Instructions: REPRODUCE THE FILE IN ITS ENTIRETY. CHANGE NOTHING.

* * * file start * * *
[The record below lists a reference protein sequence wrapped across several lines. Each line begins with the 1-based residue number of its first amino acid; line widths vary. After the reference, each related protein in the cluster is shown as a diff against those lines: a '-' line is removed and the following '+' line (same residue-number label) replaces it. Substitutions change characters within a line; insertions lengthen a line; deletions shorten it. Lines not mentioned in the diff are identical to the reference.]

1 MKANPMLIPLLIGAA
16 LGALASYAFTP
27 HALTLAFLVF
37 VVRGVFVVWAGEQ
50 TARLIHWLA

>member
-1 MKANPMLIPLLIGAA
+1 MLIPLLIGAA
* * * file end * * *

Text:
[The record below lists a reference protein sequence wrapped across several lines. Each line begins with the 1-based residue number of its first amino acid; line widths vary. After the reference, each related protein in the cluster is shown as a diff against those lines: a '-' line is removed and the following '+' line (same residue-number label) replaces it. Substitutions change characters within a line; insertions lengthen a line; deletions shorten it. Lines not mentioned in the diff are identical to the reference.]

1 MKANPMLIPLLIGAA
16 LGALASYAFTP
27 HALTLAFLVF
37 VVRGVFVVWAGEQ
50 TARLIHWLA

>member
-1 MKANPMLIPLLIGAA
+1 MLIPLLIGAA